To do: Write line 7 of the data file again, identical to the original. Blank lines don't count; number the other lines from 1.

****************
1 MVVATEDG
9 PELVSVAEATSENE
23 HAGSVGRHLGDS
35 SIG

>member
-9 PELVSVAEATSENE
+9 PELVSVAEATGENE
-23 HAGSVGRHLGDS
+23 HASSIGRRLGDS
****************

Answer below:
+9 PELVSVAEATGENE